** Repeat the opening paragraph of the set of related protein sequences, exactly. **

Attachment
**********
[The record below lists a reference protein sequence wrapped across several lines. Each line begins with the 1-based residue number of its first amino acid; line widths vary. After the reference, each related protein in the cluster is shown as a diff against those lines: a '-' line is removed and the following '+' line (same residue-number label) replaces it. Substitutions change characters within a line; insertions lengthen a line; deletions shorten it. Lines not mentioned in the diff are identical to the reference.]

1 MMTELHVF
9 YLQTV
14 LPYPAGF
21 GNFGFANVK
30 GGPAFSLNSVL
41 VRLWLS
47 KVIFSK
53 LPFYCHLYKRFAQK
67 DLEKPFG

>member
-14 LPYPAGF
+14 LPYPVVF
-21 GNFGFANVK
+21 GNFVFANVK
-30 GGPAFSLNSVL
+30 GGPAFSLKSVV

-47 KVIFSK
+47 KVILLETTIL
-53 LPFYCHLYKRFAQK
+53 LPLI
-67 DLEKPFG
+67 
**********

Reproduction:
[The record below lists a reference protein sequence wrapped across several lines. Each line begins with the 1-based residue number of its first amino acid; line widths vary. After the reference, each related protein in the cluster is shown as a diff against those lines: a '-' line is removed and the following '+' line (same residue-number label) replaces it. Substitutions change characters within a line; insertions lengthen a line; deletions shorten it. Lines not mentioned in the diff are identical to the reference.]